Allen Ginsberg and Peter Orlovsky, poets, New York, December 30, 1963

Lovers: Avedon captured this intimate moment between Ginsberg and his longtime lover. The portrait is titled: Allen Ginsberg and Peter Orlovsky, poets, New York, December 30, 1963


Florynce Kennedy, civil rights lawyer, New York, August 1, 1969

Florynce Kennedy, civil rights lawyer, New York, August 1, 1969


Dao Dua, "The Coconut Monk," Mekong Monastery, Phoenix Island, South Vietnam, April 14, 1971

Dao Dua, “The Coconut Monk,” Mekong Monastery, Phoenix Island, South Vietnam, April 14, 1971


Rose Mary Woods, secretary to President Richard Nixon, Washington, D.C., August 10, 1975

Rose Mary Woods, secretary to President Richard Nixon, Washington, D.C., August 10, 1975

Read more: http://www.dailymail.co.uk/news/article-2146182/Richard-Avedon-exhibition-offers-intimate-look-counter-culture.html#ixzz2sYrUEWSC Follow us: @MailOnline on Twitter | DailyMail on Facebook



The Fascinating Last Photographs of Famous People

By Alison Nastasi on Jan 23, 2013 6:00pm

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This week marks the 32nd anniversary of Rolling Stone’s famous cover featuring a portrait of John Lennon and Yoko Ono, photographed by Annie Leibovitz. It was the last professional photo captured of the iconic musician, who was killed hours later outside his apartment in New York City. We’re discounting the chilling image fan Paul Goresh took of Lennon and Chapman that fateful morning.

“What is interesting is she said she’d take her top off and I said, ‘Leave everything on’ — not really preconceiving the picture at all,” Leibovitztold the magazine. “Then he curled up next to her and it was very, very strong. You couldn’t help but feel that he was cold and he looked like he was clinging on to her. I think it was amazing to look at the first Polaroid and they were both very excited. John said, ‘You’ve captured our relationship exactly. Promise me it’ll be on the cover.’ I looked him in the eye and we shook on it.”

Leibovitz had only planned to photograph Lennon, but the image of the couple turned out to be one of her most famous portraits and would define one of the most talked about relationships in pop culture history. We scouted for other fascinating photographs that perhaps offer some insight into the final days of famous people. See more photos after the jump.

Photo credit: Jesse Frohman

Kurt Cobain

Jesse Frohmantook these photos of Kurt Cobain close to his 1994 suicide, and they were exhibited last year in commemoration of the 18th anniversary of his passing.The Observer commissioned the images. Dressed in Jackie O sunglasses and a leopard coat, Cobain is seen clinging to his cigarette and a bottle (of something) with peeling nail polish. He looks worn, but every bit the iconoclast his fans remember. See other photos in the series over here.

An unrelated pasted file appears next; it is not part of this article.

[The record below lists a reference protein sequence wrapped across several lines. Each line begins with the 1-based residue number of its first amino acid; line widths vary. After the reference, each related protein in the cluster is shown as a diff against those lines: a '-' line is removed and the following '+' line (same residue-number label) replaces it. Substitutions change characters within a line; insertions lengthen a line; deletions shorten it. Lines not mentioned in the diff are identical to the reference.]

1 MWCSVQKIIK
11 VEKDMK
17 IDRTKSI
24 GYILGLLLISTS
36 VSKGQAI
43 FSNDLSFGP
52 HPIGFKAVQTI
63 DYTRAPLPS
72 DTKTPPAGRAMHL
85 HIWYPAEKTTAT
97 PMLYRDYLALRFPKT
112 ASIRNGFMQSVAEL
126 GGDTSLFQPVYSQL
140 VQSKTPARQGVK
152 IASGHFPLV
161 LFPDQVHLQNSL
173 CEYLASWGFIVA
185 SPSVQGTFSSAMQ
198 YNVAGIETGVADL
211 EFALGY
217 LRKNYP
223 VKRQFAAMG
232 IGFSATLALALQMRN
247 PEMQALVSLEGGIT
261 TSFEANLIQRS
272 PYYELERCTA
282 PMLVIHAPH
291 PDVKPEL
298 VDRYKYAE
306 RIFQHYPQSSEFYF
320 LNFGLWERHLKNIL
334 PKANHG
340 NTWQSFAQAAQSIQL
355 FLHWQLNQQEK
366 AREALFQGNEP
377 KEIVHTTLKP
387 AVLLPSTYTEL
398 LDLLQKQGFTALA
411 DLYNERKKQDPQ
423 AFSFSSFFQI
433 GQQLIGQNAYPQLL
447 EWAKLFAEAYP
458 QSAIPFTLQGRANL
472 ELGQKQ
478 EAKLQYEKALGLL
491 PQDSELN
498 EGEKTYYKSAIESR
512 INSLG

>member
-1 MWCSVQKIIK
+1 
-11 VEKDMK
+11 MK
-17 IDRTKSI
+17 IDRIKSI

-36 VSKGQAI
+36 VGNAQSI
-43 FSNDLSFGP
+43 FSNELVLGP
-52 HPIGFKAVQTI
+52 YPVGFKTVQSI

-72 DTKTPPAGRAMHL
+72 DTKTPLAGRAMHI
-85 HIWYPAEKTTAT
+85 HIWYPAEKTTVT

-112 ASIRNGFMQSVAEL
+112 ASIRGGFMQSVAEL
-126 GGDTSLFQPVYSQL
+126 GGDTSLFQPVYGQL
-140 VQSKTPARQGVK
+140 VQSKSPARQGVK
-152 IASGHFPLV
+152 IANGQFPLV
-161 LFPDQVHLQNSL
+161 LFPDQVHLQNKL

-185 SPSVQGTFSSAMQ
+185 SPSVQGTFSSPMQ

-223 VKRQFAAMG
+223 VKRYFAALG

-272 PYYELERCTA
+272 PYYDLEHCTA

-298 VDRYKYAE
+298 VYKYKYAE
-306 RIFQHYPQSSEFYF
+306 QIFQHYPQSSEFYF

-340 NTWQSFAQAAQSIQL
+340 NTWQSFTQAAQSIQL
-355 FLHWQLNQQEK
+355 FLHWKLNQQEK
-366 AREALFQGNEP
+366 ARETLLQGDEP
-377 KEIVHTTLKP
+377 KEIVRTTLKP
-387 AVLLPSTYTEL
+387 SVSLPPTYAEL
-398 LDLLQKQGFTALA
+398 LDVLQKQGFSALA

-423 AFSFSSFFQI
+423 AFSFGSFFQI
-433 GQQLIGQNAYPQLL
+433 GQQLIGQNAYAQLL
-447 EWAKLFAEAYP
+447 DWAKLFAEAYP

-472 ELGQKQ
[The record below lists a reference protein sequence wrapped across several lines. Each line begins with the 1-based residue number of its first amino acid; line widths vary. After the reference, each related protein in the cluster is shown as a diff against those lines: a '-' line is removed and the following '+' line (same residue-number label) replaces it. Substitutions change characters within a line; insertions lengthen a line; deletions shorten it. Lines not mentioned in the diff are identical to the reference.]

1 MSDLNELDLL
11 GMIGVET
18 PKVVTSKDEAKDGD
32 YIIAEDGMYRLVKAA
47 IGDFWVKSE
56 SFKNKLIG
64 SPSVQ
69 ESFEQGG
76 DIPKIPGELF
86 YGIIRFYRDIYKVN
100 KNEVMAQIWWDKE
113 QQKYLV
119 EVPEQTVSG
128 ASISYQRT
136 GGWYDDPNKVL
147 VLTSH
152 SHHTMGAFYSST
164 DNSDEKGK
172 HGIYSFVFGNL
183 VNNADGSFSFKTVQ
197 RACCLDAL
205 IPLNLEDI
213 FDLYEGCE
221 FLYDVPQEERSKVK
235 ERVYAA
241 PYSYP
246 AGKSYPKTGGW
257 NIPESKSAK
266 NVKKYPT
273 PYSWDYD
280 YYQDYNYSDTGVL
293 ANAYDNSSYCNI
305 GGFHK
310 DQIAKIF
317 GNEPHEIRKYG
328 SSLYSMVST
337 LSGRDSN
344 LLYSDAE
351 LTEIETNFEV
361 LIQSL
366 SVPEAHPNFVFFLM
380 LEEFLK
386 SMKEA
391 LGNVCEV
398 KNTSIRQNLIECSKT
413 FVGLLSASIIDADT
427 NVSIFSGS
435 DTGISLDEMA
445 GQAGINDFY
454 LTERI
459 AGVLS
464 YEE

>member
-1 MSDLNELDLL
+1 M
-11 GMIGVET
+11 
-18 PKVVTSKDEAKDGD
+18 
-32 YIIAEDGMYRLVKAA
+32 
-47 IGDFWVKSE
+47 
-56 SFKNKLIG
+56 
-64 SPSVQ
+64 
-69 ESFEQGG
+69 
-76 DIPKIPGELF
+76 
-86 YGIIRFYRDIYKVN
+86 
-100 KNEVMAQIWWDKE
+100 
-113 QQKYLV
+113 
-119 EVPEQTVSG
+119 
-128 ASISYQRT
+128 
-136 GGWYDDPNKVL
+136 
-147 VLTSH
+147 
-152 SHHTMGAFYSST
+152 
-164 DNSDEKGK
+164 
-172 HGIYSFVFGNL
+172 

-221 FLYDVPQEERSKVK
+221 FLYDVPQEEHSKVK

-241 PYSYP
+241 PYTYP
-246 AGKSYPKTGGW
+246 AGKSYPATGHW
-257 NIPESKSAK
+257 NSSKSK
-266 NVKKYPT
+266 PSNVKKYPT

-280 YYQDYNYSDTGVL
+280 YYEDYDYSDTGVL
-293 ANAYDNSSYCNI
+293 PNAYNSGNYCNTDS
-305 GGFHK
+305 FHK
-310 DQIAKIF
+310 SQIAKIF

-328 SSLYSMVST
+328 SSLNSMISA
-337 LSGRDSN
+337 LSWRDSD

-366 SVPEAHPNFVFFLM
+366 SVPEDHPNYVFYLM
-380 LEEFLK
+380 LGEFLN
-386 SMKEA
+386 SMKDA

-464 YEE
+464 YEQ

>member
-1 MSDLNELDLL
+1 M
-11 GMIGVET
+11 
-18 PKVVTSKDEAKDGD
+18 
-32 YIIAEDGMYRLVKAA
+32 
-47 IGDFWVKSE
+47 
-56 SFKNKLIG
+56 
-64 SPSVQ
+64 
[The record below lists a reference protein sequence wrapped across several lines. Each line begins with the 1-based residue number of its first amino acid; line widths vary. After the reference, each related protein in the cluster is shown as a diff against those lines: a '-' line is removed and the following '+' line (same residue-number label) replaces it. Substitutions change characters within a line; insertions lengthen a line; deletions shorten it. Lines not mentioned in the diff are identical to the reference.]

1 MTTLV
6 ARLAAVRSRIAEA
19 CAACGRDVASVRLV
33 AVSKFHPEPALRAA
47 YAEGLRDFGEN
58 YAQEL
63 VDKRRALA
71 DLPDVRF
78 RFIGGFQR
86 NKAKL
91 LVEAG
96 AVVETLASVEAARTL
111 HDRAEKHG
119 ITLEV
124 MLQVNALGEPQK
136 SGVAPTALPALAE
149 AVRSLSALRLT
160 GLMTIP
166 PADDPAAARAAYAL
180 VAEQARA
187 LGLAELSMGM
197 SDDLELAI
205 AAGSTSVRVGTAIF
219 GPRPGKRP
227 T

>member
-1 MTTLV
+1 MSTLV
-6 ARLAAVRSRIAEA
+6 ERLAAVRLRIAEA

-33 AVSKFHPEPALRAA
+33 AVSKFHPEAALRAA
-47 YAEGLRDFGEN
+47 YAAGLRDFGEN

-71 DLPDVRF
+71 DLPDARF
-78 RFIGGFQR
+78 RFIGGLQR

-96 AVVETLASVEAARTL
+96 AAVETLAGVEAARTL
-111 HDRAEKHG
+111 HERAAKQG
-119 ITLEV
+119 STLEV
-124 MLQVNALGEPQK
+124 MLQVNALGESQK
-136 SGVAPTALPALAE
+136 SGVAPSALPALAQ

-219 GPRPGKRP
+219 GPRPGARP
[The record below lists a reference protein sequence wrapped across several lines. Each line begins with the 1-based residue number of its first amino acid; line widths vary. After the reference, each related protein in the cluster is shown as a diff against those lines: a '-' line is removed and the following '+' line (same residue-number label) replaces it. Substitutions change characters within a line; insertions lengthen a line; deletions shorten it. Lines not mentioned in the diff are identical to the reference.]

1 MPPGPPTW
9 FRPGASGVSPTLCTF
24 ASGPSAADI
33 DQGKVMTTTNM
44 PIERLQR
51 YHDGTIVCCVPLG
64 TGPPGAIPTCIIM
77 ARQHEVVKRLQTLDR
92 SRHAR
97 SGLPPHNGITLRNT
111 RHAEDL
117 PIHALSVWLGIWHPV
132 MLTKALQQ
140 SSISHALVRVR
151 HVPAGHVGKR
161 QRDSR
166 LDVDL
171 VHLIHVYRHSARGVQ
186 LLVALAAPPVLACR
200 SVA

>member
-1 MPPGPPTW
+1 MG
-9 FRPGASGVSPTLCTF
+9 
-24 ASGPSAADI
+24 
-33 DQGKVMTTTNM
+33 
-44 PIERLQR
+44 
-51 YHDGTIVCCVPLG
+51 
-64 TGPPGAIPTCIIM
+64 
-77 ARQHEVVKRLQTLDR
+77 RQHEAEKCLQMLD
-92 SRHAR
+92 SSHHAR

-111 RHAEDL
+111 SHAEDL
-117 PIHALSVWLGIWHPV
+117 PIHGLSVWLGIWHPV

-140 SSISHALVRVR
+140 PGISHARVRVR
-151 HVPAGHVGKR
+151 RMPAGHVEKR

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Photo Essay: Desolate Detroit- The Forsaken City

A Coat of Paint

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A Crumbling Legacy'Save The Depot'A Filmmaker's DreamAbandoned But Not UnwantedA Coat of PaintRaze the Roof Beam, CarpenterGhost TownBoom to Bust . . .  to Boom?Scribe TribeBricks as CanvasReligious RoadDoors for WindowsFrom Respectability to Ruin


Near Central Station, two of Detroit’s roughly 33,000 vacant and abandoned homes.

EDITOR’S NOTE | Jan. 24. 2011: Currently a public art installation after fire nearly destroyed the building on the left, local nonprofit Imagination Staion plans to use the buildings as part of a future campus. You can read more about the project at facethestation.com.



MIKE BRODIE’s Hobo Youth

December 16, 2011 by 

Born in 1985, Mike Brodie began photographing when he was given a Polaroid camera in 2004. Working under the moniker ‘The Polaroid Kidd,’ Brodie spent the next four years circumambulating the United States, amassing an archive of photographs that make up one of the few, true collections of American travel photography. Brodie made work in the tradition of photographers like Robert FrankWilliam Eggleston and Stephen Shore, but due to never having undergone any formal training he always remained untethered to the pressures and expectations of  the art market.

Brodie compulsively documented his exploration of the tumultuous world of transient subcultures without regard to how the photographs would exist beyond him. After feeling as though he documented all that he could of his subject, his insatiable wanderlust found a new passion, and as quickly as he began making photographs, he has left the medium to continue in his constant pursuit of new adventures.